Daari said he built the house a year before it was demolished to make room for his two sons and their new families. The seven-member Daari family now lives in a two-bedroom house.
Holding the hand of his 4-year-old son, Daari said he was "sad to hear the decision today, because one man helping another man should not be illegal."
Ascherman’s simple human act of lending a helping hand to another man in need represents the best of what Israeli-Palestinian relations should and could be.
Very true–I had the opportunity to see Rabbi Ascherman speak near my campus last semester, and he truly is an inspiration. He dramatically changed the way that I view the Middle East conflict. My thoughts are with him and his family.
You are forgetting that Israeli law allowed and encouraged settlers to go to Gaza. You can’t hold settlers in Gaza to “international law and wishes of the US” while Palestinians are not. Another point I don’t see in your commentary is the security question. Were those houses demolished just because they lacked a permit or could it be a security threat as well? When terrorists are housed or allowed to attack from such neighborhoods, extreme measures may have to be taken and it’s in that context that you must analyze the punishment’s weight vs. infraction.
Richard Silverstein says
No, you are only partially right about your first statement. Israeli law allowed them to settle certain communities. But it did not allow them to erect many of the most controversial settlements. It did not allow them to erect many outposts & settlements which even Israeli authorities concede were not authorized. Besides, merely because Israel authorized them to settle there does not make it right. It is wrong. The world says it is. The UN says it is. Every U.S. president including Bush says it is. Israel may say the opposite, but then it cannot pretend that it is a member in good standing of the world community since it flagrantly rejects those rules & laws it finds inconvenient (much like the Bush Administration by the way).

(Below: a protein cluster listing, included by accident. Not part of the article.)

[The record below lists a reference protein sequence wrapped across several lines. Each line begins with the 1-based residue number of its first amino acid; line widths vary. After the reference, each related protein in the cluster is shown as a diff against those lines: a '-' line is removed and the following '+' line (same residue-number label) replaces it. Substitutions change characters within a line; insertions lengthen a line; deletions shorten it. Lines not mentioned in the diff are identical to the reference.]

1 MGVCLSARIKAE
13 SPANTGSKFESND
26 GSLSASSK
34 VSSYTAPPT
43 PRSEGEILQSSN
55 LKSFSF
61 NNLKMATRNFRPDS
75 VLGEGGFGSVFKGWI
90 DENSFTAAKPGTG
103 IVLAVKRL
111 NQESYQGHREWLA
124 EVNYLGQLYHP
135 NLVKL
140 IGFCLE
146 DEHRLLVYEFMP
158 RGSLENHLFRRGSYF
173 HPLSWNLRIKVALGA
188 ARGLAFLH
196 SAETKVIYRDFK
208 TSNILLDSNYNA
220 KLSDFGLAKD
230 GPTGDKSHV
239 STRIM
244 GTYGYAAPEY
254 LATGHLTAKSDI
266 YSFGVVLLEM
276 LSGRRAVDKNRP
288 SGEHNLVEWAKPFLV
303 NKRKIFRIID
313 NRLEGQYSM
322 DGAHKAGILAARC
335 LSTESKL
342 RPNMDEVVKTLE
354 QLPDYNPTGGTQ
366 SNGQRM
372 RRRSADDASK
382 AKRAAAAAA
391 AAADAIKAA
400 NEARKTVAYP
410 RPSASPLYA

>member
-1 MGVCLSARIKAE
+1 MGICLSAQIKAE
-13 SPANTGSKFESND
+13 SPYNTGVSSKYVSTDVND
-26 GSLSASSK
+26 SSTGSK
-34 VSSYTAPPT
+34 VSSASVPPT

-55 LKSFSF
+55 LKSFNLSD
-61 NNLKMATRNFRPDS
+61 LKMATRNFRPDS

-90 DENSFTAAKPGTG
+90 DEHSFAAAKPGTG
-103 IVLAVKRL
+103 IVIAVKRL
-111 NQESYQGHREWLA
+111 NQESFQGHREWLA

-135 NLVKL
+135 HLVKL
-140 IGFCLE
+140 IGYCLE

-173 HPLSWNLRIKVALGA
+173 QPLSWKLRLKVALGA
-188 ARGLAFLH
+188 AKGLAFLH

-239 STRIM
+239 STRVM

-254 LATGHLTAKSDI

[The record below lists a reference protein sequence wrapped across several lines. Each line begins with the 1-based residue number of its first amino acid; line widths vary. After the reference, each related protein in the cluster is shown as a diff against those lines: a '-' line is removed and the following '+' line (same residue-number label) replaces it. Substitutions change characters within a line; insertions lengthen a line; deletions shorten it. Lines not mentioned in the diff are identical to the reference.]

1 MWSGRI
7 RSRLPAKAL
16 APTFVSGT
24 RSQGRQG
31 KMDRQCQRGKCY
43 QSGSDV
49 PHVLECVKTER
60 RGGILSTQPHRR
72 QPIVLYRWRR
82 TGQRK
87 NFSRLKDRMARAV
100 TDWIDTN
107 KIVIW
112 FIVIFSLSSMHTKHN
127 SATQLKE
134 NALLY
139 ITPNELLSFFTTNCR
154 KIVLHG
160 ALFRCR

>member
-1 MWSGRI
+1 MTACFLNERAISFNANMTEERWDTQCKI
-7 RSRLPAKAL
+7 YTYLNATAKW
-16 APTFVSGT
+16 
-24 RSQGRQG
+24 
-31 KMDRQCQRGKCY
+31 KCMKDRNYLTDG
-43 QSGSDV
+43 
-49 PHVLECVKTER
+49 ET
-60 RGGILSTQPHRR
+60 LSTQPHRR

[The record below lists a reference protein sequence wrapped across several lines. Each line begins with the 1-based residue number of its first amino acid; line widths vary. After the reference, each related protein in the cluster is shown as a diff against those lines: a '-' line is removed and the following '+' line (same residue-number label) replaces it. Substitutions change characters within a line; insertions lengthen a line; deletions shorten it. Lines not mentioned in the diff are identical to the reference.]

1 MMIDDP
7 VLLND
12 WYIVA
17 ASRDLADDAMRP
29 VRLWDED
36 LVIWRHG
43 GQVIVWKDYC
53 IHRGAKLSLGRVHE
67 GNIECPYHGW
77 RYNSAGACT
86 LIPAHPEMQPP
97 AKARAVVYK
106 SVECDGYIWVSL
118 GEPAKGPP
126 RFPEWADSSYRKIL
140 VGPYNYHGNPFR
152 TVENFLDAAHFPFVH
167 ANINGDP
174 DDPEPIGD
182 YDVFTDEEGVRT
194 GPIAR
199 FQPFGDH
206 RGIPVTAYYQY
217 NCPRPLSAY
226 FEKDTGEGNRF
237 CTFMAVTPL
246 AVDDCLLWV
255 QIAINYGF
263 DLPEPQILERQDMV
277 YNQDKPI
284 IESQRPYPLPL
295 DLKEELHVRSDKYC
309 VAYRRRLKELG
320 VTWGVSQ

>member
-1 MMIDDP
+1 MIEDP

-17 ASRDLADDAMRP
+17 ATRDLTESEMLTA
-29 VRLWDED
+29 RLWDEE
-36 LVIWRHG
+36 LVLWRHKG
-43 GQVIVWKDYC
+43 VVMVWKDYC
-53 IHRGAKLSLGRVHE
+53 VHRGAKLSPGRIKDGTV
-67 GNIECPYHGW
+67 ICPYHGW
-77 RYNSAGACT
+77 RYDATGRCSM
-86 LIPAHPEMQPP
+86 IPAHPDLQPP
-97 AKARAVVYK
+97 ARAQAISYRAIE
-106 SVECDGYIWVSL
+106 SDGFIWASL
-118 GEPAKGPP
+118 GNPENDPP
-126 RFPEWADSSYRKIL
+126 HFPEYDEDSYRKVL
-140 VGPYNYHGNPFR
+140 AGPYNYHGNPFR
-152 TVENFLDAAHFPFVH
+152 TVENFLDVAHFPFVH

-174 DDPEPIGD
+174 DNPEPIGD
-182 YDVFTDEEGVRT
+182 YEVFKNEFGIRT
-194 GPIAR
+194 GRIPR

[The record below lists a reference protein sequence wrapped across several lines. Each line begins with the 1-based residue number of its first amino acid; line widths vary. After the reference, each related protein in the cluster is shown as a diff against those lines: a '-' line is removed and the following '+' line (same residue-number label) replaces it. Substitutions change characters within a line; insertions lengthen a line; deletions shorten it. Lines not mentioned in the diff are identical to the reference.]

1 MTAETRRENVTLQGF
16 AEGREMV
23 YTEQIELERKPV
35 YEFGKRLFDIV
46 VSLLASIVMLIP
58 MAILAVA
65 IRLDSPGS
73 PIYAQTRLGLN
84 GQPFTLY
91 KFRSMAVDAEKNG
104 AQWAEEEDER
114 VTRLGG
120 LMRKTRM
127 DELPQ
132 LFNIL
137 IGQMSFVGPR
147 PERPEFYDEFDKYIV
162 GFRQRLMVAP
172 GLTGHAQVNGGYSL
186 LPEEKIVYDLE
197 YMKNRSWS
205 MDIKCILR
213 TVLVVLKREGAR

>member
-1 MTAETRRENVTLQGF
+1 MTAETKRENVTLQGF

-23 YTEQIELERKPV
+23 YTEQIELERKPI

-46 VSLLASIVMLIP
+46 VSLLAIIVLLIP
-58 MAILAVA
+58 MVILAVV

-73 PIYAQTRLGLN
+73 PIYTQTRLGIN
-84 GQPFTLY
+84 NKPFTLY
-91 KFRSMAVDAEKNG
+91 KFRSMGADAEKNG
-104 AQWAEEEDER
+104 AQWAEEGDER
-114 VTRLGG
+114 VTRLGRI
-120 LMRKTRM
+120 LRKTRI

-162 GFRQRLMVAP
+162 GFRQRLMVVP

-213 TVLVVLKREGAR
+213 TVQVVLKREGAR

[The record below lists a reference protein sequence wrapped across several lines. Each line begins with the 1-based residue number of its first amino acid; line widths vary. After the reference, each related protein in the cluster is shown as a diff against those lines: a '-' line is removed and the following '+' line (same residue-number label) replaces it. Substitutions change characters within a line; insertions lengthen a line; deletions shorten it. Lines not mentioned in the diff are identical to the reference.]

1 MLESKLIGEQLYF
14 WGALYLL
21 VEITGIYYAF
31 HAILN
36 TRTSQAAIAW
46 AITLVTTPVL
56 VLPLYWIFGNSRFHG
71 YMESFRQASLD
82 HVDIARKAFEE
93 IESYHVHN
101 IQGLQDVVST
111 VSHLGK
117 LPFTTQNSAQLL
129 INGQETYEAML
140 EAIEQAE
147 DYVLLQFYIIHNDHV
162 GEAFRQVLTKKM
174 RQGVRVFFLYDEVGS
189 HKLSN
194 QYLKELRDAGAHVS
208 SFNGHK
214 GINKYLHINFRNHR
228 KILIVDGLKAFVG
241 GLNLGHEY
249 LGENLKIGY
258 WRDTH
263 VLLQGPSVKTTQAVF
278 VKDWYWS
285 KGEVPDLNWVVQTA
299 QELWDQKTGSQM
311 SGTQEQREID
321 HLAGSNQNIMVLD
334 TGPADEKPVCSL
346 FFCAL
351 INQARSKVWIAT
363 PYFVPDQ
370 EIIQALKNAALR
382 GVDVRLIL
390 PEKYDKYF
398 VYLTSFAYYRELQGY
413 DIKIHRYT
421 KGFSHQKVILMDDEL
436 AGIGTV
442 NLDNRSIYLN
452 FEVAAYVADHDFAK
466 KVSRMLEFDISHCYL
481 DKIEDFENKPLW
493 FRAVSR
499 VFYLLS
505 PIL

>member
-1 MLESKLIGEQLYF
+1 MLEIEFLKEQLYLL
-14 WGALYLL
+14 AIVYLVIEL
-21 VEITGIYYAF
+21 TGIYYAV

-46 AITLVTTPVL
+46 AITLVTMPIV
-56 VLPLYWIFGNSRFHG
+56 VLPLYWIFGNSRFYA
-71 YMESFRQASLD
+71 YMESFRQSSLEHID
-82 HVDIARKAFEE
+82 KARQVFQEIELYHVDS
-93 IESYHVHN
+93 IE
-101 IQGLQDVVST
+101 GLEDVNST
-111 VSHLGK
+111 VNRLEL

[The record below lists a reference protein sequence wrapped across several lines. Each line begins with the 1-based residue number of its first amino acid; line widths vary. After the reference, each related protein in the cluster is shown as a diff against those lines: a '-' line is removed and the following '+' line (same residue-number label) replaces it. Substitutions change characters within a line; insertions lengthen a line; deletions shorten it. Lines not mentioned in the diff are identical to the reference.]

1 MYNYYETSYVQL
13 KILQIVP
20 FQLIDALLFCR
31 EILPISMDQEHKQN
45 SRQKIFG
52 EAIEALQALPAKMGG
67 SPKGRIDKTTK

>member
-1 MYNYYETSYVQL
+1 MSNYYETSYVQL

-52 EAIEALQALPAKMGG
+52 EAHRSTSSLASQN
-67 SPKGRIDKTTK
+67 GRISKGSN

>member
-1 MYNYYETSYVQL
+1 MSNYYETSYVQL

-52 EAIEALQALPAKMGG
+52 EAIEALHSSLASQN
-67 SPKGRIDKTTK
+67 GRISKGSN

I don’t see any way in which you can say that the Palestinians are not being held to international law or U.S. wishes. YOu should clarify what you meant as it sounds pretty fuzzy to me.
And you’re wrong again (& should read the link to the article in my post) about the demolished home being a security threat. THe article clearly states that it did not have a proper permit & says nothing about it being a security threat. Besides this home is in East Jerusalem where I know of few if any demolitions done under security considerations. I know all about security considerations compelling Israeli forces to demolish homes. You don’t need to go over that territory here. Besides, these Israeli demolitions are also a violation of international law because Israel does absolutely nothing to make whole those whose homes they destroy. It is an unconscionable act on Israel’s part & one which only adds to its bitter enemies.
With self hating “Jews” like that who needs Arabs…
He is not in the slightest self hating, he just reaslises that treating people like animals is not part of Zionism, it is a twisted version sullied by the racist policies of Sharon. Israels actions are simply unacceptable and if the people of the USA (who value freedom and justice above all else) actually realised how these “operations” destroy families whose only crime is to live, they would stop being so sympathetic to her cause.
Adda Ascherman says
The true values of Judaism cannot be abandoned when we established a Jewish state. I believe this is what he is indeed showing us.